Financial Planning for Your Special Needs Child
When you have a child with disabilities or other health issues, financial planning takes on an added dimension of complexity.
Financial planning for special needs children is a delicate balancing act. You’re forced to juggle:
- Providing the money they need to live on without disqualifying them from disability aid from Social Security and your state government
- Paying for extra educational and support services they’ll need without sacrificing planning for college expenses
- Saving enough money for them to live on after you’ve passed on—without sacrificing your own financial security during retirement
Navigating a maze of regulations and agencies to make sure your child gets the services and support they need is challenging enough. That’s why so many parents turn to financial advisors with experience in special needs to figure out where the money you and they need will be coming from.
Key questions about financial planning for special needs children a financial advisor can answer
- How much money will my child need to live on once they’re no longer living at home?
- How will my child’s living expenses be covered if they are unable to work?
- How can I save money for my child’s future without impacting their eligibility for government benefits?
- How can I ensure that my child’s living expenses will be paid for after my spouse and I have passed on?
- How can I prevent the extra money I set aside and invest for my special needs child from negatively affecting my ability to save enough for other financial goals like retirement or college?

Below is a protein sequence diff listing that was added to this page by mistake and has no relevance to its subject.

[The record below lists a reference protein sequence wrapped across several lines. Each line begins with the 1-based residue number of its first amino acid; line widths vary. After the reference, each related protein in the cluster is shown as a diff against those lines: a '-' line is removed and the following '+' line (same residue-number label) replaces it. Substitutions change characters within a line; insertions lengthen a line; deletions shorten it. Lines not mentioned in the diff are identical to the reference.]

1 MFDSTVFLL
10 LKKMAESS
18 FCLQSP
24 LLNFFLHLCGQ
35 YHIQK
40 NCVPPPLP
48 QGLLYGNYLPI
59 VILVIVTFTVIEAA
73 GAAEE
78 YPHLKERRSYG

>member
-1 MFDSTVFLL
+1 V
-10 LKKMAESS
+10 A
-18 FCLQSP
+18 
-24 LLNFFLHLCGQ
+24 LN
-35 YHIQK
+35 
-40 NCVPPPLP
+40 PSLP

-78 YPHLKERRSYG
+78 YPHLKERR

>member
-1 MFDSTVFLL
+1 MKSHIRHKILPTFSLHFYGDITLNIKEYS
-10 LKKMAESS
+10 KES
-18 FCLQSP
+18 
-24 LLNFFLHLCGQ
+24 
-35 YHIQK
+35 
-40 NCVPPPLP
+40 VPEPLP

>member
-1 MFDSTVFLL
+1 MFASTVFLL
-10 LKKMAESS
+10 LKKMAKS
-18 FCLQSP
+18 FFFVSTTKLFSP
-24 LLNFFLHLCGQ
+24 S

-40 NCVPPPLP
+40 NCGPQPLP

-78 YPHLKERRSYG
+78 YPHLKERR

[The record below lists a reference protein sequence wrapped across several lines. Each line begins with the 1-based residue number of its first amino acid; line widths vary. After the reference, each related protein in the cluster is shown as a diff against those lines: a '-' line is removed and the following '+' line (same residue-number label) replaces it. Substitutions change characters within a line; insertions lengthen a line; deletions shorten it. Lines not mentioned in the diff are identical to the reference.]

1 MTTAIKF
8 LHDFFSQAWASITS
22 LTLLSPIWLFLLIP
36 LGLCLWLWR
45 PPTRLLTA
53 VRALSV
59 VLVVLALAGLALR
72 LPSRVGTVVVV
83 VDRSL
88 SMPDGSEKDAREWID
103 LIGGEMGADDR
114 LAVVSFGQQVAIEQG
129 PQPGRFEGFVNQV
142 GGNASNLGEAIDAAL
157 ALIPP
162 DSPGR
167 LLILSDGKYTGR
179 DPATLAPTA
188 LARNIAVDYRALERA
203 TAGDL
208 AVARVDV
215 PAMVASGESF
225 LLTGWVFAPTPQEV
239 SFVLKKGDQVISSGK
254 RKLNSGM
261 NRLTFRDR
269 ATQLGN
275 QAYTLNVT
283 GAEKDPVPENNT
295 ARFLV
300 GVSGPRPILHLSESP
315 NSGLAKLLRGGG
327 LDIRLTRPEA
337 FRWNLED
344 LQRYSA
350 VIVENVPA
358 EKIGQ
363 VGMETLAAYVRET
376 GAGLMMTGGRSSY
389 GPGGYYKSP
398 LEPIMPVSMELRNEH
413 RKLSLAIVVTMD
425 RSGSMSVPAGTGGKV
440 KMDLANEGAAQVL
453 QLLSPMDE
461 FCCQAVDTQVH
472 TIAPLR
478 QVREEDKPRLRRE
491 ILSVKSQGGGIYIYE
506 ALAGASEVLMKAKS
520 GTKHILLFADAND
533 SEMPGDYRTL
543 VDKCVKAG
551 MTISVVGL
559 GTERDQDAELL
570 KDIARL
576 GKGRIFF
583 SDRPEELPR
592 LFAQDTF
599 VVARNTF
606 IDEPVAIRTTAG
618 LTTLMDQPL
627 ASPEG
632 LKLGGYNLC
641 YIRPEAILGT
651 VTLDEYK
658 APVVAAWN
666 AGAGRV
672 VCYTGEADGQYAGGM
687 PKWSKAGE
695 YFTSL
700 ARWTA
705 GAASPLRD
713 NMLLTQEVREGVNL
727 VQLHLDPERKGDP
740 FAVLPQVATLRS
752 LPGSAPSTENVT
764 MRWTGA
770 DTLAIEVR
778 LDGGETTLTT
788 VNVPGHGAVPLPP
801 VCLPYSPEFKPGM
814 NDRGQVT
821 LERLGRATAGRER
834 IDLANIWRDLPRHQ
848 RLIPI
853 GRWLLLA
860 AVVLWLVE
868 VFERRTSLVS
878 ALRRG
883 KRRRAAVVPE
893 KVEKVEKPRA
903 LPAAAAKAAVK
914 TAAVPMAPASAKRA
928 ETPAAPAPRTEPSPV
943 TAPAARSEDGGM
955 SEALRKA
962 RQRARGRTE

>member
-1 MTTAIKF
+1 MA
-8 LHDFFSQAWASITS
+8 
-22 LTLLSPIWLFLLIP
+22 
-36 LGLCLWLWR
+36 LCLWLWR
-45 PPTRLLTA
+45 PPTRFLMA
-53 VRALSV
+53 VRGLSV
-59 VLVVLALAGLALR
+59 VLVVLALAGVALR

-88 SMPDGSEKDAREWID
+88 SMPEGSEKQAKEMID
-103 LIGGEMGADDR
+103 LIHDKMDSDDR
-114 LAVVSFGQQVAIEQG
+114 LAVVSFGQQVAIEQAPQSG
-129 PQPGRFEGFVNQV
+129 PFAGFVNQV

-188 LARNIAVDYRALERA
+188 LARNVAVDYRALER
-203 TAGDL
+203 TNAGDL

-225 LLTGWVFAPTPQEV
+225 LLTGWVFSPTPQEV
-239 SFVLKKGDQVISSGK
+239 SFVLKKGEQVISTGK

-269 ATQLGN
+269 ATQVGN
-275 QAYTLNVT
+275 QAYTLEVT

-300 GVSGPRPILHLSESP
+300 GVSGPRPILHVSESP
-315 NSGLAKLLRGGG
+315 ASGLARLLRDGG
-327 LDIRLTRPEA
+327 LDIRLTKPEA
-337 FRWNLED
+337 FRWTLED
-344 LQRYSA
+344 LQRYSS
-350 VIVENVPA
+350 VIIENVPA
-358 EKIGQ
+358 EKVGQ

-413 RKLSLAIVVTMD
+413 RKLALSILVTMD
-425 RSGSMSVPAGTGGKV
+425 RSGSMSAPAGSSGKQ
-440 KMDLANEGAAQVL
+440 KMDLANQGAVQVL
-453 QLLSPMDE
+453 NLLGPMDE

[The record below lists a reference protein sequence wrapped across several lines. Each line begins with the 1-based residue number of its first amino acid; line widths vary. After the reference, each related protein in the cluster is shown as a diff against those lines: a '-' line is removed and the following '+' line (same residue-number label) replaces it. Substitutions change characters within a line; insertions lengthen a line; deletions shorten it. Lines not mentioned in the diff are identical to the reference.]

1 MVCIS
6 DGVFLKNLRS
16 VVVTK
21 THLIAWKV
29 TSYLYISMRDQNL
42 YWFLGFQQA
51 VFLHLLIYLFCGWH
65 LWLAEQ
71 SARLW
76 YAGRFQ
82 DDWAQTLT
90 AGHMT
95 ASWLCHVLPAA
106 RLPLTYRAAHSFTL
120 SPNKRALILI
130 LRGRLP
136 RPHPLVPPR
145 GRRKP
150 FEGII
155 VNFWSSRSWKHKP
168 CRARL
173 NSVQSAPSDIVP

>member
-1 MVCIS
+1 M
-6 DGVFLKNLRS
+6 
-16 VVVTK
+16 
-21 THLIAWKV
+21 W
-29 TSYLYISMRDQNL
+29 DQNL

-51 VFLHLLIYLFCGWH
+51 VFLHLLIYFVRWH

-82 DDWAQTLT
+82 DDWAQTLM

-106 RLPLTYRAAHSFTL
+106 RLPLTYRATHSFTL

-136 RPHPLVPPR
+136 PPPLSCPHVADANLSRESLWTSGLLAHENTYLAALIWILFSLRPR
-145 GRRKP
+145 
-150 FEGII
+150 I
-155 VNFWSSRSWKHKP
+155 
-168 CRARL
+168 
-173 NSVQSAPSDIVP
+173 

Special Needs Child Planning Challenges
How a financial advisor in the Wealthramp network can address the challenges of financial planning for a special needs child
Serving as your financial advocate, your financial advisor in the Wealthramp network works directly for you. They’ll balance your own financial goals with the unique challenges of providing financial support for your special needs child.
Working with you, your attorney, and your child’s service providers, your financial advisor can:
Protect your special needs child’s financial future
The biggest financial planning mistakes made by parents of children with special needs
Failing to estimate your child’s living expenses and income sources before they’re transitioned to living independently
Assuming that all of your child’s lifetime income will be provided through Social Security and state government disability benefits
Establishing savings or investment accounts in your child’s name that make them ineligible for government benefits and Medicaid
Focusing too much of your financial planning energy on addressing the financial needs of this child at the expense of your other children and yourself
Neglecting to formally arrange for a family member, friend or legal professional to serve as a guardian for your child after you’ve passed on